Wednesday, October 14, 2015

We take a look at two fantastic titles from Bodleian Publishing's upcoming children's range

The Bodleian Library is legendary, cataloguing and collecting just about every book that ever went to print, it's a treasure trove indeed. Let's dip into that trove with two new books from Bodleian's upcoming children's range...
We've often talked about books that have truly made a mark on children's publishing by being so groundbreaking and ultimately so timeless that they've become almost a template for other titles to follow.

Way back in the late 1950s and early 1960s, children's books were going through something of a golden age, shrugging off rather staid and unimaginative children's titles, with new books that combined amazing design, brilliant stories and fabulous illustrations to really bring their subjects to the attention of busy little ones who were just beginning to be wooed away by other media (particularly the rise in popularity of TV).

For books to compete, they needed to be inventive, informative and absorbing, and the two titles we're going to look at today could truly be described as all of those and more.

Johanna Johnston and Leonard Weisgard were a fantastic team, working on several books together including "Penguin's Way" first published way back in 1962. It tells the story of an Emperor Penguin colony from the Antarctic Ocean and liltingly describes the penguin lifecycle as they hunt, fish, choose a mate and ultimately give birth to their offspring, as the circle of life continues and flourishes.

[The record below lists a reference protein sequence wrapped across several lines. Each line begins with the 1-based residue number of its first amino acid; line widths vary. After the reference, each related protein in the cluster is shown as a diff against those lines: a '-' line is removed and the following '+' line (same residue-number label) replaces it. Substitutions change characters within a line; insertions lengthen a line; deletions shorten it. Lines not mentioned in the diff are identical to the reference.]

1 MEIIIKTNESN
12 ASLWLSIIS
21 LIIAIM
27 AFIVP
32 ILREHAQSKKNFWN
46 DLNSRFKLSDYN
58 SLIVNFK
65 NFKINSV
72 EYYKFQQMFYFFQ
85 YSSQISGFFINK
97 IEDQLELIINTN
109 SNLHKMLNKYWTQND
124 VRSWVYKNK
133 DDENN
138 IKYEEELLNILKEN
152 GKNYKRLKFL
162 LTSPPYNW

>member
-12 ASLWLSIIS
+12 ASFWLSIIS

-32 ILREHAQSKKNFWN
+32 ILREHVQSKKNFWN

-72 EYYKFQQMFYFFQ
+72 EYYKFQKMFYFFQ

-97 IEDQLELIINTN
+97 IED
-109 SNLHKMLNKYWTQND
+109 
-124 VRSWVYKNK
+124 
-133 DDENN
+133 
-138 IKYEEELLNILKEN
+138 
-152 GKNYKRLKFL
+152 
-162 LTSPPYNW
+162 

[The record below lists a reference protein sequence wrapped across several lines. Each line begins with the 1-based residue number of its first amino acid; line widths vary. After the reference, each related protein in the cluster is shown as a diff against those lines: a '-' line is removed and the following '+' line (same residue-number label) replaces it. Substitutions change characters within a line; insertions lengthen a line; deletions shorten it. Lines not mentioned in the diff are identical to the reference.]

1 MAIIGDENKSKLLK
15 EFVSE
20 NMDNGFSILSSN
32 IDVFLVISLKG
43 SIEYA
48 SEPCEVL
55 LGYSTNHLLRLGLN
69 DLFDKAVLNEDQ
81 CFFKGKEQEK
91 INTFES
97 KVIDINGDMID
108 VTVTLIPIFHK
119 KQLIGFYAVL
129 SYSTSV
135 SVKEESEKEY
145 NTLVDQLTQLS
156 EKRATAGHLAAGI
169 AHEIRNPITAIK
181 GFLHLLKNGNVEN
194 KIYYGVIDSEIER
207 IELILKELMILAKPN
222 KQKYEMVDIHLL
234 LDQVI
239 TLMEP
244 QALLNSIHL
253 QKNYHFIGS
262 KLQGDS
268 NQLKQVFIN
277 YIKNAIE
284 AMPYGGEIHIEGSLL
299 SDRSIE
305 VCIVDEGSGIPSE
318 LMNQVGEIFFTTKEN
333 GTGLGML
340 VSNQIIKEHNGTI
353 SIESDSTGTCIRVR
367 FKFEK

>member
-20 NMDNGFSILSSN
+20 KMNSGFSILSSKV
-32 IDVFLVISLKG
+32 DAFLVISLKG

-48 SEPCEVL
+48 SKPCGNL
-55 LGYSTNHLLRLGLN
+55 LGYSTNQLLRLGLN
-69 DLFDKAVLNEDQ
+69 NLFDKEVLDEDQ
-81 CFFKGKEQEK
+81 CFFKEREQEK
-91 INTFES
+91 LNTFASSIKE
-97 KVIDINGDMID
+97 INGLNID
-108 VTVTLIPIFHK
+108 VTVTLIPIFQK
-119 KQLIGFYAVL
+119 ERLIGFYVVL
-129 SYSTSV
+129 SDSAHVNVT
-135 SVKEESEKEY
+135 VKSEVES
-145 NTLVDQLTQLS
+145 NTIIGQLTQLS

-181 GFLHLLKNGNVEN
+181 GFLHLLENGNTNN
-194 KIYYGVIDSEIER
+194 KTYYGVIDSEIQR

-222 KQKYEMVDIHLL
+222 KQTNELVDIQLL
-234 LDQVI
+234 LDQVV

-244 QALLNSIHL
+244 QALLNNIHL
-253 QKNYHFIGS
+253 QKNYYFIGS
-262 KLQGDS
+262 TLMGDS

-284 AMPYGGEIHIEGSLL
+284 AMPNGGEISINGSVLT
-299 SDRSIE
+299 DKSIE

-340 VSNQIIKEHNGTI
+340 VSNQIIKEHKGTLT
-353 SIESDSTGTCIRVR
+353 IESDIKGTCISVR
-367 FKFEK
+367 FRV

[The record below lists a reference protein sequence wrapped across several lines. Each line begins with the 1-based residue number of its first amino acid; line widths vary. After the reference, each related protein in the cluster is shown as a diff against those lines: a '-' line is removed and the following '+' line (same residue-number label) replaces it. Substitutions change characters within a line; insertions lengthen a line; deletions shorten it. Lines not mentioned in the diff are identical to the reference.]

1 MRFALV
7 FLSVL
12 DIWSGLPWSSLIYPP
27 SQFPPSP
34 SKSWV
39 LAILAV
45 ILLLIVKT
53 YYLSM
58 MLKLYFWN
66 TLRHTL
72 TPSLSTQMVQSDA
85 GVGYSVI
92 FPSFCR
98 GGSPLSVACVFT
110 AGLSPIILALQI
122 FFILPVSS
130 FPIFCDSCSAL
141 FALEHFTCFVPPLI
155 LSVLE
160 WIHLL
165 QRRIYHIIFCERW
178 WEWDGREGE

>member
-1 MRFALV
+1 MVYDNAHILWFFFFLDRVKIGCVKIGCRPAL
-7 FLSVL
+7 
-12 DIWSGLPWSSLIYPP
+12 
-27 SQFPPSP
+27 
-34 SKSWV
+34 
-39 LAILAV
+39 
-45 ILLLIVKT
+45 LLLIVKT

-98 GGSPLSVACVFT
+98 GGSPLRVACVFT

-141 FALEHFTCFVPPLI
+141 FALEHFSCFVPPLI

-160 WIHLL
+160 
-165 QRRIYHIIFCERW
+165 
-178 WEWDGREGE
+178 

Unusually for a children's nature book, "Penguin's Way" does something that very few other books did at the time, it relates the information as a story - as if being narrated for a TV nature programme, again perhaps consciously so as the very first nature programmes had already hit screens and had introduced folk to the wild and wonderful animal species throughout the world.

Big bold illustrations by Caldecott Medal winner Leonard Weisgard featured in each page spread, larger than the traditional linework illustrations that had featured in many books previously and reinforcing the importance of fantastic quality illustrations in children's books.

In 1965, "Whale's Way" was published again by Johanna and Leonard, this time examining the amazing species of whale (and our particular favourite, the Humpback Whale) that dwell in our deepest oceans. Once again the book is almost narrated rather than dishing up dry scientific facts about whales, and once again examining the life cycle and habitat of these gentle ocean giants.

Looking at both of these with Charlotte, we were both completely absorbed by each book's thoroughly 'modern' feel - these are very like the sort of non-fiction titles Charlotte adores and are still published today, so they must've been incredible for children of the 1960s who would normally have only encountered books like these in school libraries (and any book that can perform the neat trick of imparting information without feeling like 'school work' deserves special mention and merit.

Bodleian Publishing are bringing together a fantastic range, drawn largely from an enviable back catalogue of amazing works and I can't wait to see some of the others (watch out very soon for the very first Jean De Brunhoff Babar stories - particular faves of ours!)

Both "Whale's Way" and "Penguin's Way" are glorious books, presented with the original hardback and cloth-spined look and feel to give them an even more nostalgic touch. Utterly timeless and brilliant.

Charlotte's favourite bit: The arrival of the baby penguins in "Penguin's Way"

Daddy's favourite bit: Brilliant books bristling with facts and information but told in a rather gentle narrated way (you can almost imagine Sir David Attenborough reading these to his kids at bedtime back in the day!)

"Whale's Way" and "Penguin's Way"

Written by Johanna Johnston

Illustrated by Leonard Weisgard

Published by Bodleian Publishing

Release Date (Hardback): 15th October 2015

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